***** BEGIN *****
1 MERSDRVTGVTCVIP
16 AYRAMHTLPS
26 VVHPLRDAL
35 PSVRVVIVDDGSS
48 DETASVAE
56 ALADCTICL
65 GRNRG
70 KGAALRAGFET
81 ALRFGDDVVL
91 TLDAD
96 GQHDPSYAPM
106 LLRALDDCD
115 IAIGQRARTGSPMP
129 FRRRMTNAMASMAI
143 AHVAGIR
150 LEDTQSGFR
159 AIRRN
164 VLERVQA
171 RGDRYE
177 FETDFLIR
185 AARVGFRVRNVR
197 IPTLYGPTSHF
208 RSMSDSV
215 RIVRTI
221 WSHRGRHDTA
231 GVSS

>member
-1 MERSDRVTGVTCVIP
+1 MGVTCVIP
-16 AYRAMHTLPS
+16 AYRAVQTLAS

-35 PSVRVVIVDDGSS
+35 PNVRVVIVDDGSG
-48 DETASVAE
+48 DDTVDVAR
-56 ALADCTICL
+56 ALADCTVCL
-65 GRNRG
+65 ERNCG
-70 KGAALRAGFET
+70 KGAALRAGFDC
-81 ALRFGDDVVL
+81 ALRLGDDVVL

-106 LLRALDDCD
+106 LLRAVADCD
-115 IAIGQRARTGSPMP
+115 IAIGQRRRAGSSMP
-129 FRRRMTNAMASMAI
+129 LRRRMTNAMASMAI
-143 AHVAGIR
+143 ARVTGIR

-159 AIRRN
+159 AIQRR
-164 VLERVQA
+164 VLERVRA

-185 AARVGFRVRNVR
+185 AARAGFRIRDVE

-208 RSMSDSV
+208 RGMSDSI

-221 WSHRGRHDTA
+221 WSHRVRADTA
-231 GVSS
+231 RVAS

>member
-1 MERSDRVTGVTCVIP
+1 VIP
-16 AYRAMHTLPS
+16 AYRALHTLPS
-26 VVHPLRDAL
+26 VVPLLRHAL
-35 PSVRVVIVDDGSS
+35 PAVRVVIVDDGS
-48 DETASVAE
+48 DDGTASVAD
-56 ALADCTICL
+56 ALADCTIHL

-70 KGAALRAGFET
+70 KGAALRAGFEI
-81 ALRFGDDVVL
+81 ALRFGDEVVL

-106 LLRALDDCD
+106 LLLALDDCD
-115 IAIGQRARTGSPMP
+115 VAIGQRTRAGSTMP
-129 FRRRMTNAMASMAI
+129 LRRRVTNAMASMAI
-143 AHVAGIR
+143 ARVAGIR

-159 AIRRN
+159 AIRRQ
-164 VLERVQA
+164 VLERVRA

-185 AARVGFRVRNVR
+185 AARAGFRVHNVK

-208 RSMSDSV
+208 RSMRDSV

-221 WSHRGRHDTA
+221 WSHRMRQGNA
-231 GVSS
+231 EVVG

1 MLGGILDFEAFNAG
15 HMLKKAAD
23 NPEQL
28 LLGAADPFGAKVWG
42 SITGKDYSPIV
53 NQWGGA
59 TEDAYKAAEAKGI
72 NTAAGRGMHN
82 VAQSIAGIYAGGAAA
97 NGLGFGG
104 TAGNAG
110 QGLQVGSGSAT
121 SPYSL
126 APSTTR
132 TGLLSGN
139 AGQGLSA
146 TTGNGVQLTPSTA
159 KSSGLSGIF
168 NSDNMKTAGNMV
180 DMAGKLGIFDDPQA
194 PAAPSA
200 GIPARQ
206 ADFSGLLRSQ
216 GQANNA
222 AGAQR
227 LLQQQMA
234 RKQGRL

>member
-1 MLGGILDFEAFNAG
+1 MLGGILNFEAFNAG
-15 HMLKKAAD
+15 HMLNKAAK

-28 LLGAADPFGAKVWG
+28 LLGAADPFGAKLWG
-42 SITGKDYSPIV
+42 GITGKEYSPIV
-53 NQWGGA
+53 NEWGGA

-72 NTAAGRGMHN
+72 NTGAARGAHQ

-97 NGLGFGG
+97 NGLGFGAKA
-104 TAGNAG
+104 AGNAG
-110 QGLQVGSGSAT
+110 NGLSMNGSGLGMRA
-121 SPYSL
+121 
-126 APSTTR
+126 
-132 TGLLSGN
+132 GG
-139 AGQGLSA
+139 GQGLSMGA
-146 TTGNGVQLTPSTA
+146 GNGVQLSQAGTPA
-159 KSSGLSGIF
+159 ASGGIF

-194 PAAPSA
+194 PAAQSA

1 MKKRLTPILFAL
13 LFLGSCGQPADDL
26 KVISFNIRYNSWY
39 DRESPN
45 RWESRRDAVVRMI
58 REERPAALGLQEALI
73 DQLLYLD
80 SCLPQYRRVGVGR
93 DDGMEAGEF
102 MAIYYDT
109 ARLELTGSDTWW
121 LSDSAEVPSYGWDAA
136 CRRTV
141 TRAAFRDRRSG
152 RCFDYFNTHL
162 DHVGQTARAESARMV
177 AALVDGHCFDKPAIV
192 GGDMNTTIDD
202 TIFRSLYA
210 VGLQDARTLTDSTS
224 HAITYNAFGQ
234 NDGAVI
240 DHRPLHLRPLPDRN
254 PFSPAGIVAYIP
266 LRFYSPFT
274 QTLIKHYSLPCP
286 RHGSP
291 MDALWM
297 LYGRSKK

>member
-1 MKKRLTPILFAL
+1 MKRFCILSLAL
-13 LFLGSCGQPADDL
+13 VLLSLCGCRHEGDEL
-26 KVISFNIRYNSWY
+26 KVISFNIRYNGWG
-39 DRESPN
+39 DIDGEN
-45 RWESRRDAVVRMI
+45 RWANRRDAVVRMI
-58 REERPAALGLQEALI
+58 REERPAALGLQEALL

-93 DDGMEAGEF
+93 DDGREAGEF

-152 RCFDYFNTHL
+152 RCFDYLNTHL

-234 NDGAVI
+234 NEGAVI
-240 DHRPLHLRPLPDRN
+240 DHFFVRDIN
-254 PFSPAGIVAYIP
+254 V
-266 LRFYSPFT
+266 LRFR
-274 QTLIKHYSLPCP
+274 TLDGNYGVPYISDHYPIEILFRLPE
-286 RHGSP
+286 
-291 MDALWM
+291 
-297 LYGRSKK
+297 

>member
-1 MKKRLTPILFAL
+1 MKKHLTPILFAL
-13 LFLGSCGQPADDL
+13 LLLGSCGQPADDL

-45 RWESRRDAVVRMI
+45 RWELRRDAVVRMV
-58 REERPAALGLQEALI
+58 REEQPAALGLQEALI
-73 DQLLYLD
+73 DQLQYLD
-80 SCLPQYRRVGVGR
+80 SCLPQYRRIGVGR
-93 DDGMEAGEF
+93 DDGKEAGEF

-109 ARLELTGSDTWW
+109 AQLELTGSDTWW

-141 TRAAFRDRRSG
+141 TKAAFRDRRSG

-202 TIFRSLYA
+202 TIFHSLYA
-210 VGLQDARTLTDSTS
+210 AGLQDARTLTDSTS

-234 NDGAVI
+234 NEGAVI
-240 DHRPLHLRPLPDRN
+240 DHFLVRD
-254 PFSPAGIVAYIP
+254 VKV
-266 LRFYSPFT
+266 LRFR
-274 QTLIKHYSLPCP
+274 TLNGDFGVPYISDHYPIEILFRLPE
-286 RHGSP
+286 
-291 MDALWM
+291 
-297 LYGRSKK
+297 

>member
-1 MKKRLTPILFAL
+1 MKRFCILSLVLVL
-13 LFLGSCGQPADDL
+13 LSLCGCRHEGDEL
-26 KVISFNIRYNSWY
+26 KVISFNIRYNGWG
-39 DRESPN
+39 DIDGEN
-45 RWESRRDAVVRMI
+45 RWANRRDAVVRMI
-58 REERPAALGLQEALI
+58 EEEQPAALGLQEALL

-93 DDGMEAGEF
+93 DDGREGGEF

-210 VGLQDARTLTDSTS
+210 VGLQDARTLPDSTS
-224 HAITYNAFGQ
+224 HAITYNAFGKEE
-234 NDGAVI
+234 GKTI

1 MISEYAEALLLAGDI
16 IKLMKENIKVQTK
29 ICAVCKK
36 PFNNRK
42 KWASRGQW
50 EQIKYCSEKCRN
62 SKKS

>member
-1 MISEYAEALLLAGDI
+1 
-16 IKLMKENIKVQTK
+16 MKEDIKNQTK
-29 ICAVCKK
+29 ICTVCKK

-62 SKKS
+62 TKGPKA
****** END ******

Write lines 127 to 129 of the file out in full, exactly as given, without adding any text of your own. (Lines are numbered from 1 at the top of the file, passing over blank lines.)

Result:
234 RKQGRL

>member
-1 MLGGILDFEAFNAG